‘Don’t stand here gossiping!’ urged the doctor. ‘Soon as they cut those ropes, there’ll be all Hell let loose. Get outa here and hightail it to the stage road!’
On Sacramento Street, one of the watchers on the roof spotted King’s funeral cortege leaving the Unitarian Church a block away and gave the signal. Two men reached out and cut the ropes of the traps and a great roar went up from the crowds below.
As the bodies of the hanged men swung in the gentle breeze that came off the ocean, the little cart drew out of the town and headed north.
It was an unusually hot day, a promise of the hot summer still to come. Down in the Sacramento Valley, a distant view through the clumps of ancient oaks, the heat haze already hung over the mighty river and above it the distant jagged peaks of the Sierras reared up, snow-topped, against a shimmering backdrop of dazzling blue sky.
The group of men who stood on the
, the verandah which ran the length of the old Spanish-style building, had the air of men who had fulfilled a distasteful but unavoidable task and were all relieved to be done with it.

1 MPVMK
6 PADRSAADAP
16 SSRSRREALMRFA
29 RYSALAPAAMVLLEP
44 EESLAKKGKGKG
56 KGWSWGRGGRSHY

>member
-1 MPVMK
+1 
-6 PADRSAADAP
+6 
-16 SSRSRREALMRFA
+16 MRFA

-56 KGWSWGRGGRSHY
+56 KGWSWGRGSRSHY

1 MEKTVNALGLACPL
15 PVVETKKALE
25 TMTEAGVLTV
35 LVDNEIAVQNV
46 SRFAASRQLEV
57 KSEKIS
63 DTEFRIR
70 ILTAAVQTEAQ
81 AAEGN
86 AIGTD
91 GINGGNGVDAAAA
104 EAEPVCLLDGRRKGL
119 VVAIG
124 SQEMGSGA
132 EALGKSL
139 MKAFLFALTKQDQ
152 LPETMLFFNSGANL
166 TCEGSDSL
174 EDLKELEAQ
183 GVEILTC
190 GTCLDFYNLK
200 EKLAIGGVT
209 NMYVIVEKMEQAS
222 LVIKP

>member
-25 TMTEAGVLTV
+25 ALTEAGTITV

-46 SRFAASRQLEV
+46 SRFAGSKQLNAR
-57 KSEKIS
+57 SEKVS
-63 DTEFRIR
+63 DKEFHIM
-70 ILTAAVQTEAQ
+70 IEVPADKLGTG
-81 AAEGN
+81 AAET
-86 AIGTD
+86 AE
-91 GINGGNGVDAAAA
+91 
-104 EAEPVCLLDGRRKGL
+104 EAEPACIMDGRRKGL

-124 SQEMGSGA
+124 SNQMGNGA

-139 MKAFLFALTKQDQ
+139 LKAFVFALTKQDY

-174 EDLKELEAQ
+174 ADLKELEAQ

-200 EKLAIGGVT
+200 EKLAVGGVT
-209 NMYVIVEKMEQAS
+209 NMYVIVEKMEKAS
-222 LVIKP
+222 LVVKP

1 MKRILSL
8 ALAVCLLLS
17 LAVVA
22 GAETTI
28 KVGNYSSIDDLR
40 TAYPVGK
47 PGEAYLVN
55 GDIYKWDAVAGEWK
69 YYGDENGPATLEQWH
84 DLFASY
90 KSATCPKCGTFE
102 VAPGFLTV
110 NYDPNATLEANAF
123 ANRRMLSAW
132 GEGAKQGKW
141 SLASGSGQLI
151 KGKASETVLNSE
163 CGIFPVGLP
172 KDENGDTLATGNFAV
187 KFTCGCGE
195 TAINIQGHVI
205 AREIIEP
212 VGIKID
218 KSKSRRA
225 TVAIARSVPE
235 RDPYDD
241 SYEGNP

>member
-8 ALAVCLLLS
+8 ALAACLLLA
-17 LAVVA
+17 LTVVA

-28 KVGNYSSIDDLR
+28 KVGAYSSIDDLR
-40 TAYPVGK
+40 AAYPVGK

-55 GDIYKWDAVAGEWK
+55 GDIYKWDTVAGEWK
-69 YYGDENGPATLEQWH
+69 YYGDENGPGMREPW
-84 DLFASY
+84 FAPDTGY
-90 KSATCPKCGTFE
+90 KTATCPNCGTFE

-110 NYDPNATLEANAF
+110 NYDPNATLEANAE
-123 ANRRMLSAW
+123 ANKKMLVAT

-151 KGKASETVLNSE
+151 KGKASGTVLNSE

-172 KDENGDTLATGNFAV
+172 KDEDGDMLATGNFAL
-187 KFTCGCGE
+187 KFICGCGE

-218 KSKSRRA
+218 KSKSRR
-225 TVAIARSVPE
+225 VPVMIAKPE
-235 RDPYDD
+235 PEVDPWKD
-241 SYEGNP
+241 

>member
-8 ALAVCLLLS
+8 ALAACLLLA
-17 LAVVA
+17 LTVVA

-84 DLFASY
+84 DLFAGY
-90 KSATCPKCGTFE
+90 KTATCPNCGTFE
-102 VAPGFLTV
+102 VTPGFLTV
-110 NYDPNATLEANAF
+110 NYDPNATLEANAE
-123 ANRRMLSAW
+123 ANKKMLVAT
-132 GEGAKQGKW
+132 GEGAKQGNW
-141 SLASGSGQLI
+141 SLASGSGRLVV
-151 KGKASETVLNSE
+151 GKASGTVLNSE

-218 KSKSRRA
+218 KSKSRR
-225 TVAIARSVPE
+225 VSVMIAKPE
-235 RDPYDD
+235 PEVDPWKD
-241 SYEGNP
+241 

Under normal circumstances, the minister would never have considered riding out all this way to perform the last rites for one who, when all was said and done, had been a foul-mouthed scoundrel who had made himself obnoxious to everyone from Sonoma to Sacramento and had, in all likelihood, never set foot inside a house of God in his life, but, as the minister’s sister had wisely pointed out, these were not normal circumstances, nor was California, the newest of the United States of America, in any way a normal place. The Spanish influence still lingered on, even seven years after the Mexicans had ceded the territory, and Protestants were decidedly in the minority.